Clinically relevant brain metastases (BMs) frequently form in cancer patients, with limited options for effective treatment. Circulating cancer cells must first permanently arrest in brain microvessels to colonize the brain, but the critical factors in this process are not well understood. Here, in vivo multiphoton laser-scanning microscopy of the entire brain metastatic cascade allowed unprecedented insights into how blood clot formation and von Willebrand factor (VWF) deposition determine the arrest of circulating cancer cells and subsequent brain colonization in mice. Clot formation in brain microvessels occurred frequently (>95%) and specifically at intravascularly arrested cancer cells, allowing their long-term arrest. An extensive clot embedded ∼20% of brain-arrested cancer cells, and those were more likely to successfully extravasate and form a macrometastasis. Mechanistically, the generation of tissue factor-mediated thrombin by cancer cells accounted for local activation of plasmatic coagulation in the brain. Thrombin inhibition by treatment with low molecular weight heparin or dabigatran and an anti-VWF antibody prevented clot formation, cancer cell arrest, extravasation, and the formation of brain macrometastases. In contrast, tumor cells were not able to directly activate platelets, and antiplatelet treatments did reduce platelet dispositions at intravascular cancer cells but did not reduce overall formation of BMs. In conclusion, our data show that plasmatic coagulation is activated early by intravascular tumor cells in the brain with subsequent clot formation, which led us to discover a novel and specific mechanism that is crucial for brain colonization. Direct or indirect thrombin and VWF inhibitors emerge as promising drug candidates for trials on prevention of BMs.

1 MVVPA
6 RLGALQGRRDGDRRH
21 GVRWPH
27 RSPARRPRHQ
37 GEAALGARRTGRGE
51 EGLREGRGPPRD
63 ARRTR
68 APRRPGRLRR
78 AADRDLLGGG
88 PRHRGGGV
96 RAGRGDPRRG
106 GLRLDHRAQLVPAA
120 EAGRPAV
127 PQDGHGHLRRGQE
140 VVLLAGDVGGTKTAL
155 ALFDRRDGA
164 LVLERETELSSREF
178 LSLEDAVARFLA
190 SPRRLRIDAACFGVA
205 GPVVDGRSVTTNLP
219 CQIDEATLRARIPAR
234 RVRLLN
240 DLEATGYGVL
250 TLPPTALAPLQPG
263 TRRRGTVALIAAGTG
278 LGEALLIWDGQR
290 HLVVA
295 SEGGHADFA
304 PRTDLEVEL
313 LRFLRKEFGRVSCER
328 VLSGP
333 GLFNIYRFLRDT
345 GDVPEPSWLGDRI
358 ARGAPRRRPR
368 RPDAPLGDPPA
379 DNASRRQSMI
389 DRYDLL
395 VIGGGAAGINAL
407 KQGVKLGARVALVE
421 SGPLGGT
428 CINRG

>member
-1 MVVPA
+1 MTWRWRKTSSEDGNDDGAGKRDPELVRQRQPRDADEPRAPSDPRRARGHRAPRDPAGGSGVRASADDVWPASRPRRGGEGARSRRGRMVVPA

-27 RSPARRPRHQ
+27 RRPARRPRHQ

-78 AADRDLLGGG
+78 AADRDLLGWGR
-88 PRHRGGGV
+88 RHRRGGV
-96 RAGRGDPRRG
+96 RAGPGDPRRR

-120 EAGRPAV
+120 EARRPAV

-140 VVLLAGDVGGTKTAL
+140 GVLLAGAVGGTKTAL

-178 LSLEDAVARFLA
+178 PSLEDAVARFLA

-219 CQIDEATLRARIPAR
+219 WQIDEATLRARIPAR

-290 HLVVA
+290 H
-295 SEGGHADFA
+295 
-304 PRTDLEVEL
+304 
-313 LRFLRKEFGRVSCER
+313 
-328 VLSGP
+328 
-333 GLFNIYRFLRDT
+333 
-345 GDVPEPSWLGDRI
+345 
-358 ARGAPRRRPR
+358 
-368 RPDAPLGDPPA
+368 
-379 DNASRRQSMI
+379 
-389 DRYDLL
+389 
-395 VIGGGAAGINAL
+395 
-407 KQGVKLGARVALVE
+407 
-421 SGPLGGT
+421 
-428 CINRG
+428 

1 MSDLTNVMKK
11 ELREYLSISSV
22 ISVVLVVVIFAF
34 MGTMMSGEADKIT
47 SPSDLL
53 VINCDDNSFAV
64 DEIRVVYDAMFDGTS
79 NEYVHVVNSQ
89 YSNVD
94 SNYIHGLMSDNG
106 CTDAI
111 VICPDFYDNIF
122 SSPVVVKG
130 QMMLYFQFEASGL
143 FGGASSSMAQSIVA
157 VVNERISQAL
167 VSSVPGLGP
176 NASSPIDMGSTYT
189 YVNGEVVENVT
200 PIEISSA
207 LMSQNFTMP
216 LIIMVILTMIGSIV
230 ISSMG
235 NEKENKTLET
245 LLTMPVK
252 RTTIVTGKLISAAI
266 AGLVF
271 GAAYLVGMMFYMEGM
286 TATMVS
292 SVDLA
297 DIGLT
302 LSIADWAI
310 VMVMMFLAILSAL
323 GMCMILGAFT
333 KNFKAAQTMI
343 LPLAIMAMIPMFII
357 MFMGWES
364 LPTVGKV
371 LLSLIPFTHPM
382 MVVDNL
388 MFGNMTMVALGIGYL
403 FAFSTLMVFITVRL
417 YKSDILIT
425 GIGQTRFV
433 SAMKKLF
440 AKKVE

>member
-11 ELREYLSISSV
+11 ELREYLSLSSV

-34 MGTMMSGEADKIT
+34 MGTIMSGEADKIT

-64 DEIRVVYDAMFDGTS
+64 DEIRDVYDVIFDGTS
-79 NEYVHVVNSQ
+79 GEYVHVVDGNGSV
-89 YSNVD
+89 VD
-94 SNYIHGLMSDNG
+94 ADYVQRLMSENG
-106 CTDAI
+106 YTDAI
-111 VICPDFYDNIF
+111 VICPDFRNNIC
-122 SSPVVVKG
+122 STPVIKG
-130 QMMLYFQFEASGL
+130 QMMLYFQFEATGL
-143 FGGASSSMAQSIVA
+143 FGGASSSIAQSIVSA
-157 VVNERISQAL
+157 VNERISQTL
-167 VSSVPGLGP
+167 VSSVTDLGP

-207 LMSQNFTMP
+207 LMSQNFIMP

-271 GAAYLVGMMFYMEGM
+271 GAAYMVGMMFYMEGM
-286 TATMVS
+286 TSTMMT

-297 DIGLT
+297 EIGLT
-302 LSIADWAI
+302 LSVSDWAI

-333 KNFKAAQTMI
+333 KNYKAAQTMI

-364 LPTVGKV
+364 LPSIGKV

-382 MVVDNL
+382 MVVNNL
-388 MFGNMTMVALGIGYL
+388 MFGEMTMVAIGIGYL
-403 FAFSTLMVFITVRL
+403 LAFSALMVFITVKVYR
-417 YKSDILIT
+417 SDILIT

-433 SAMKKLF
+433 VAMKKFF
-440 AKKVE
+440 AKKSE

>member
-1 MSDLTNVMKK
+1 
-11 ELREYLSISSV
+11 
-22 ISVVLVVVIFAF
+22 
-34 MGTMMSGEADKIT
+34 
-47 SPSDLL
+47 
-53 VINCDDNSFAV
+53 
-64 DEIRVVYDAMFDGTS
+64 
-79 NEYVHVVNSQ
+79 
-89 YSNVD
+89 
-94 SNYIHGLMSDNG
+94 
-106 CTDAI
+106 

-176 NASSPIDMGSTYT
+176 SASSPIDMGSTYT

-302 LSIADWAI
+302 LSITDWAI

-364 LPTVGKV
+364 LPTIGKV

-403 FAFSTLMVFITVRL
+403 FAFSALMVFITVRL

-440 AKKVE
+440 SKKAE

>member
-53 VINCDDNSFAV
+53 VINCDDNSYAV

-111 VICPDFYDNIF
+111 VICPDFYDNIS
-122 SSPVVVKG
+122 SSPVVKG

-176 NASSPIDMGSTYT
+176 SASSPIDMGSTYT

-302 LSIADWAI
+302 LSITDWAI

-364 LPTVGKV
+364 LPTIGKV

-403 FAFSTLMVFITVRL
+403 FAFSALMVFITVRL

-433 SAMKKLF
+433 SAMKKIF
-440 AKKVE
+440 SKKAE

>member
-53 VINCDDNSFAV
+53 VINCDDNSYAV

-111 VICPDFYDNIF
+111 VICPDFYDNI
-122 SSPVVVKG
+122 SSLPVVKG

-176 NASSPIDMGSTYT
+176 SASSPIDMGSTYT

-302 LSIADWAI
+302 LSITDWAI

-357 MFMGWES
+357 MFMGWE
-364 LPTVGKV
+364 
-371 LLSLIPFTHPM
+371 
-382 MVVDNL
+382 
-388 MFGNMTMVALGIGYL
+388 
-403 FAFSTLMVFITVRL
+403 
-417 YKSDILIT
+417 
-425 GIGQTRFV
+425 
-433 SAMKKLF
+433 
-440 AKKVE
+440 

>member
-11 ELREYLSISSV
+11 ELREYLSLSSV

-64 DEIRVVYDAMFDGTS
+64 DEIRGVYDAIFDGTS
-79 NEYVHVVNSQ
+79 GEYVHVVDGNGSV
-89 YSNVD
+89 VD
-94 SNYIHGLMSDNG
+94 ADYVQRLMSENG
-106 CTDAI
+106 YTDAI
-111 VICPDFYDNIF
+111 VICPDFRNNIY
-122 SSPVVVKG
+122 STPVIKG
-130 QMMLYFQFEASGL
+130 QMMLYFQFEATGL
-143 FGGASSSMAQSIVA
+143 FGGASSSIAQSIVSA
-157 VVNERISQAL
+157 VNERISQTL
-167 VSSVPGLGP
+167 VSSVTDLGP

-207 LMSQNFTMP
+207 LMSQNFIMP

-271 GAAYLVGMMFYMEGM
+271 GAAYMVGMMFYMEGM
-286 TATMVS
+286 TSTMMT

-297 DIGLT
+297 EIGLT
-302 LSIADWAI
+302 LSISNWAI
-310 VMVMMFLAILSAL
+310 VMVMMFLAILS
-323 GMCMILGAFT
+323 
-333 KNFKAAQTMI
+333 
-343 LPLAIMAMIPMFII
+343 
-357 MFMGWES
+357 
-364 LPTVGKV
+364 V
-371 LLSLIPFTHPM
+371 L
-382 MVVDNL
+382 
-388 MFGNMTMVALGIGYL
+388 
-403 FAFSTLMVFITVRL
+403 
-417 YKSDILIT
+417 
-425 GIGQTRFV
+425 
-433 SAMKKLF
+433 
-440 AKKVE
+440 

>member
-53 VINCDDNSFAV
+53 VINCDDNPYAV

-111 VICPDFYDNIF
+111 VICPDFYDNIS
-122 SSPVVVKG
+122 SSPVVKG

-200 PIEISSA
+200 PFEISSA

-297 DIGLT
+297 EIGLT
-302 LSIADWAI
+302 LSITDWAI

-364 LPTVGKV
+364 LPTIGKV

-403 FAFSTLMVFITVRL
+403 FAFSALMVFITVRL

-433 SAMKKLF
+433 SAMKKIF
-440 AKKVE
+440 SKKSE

© 2021 by The American Society of Hematology.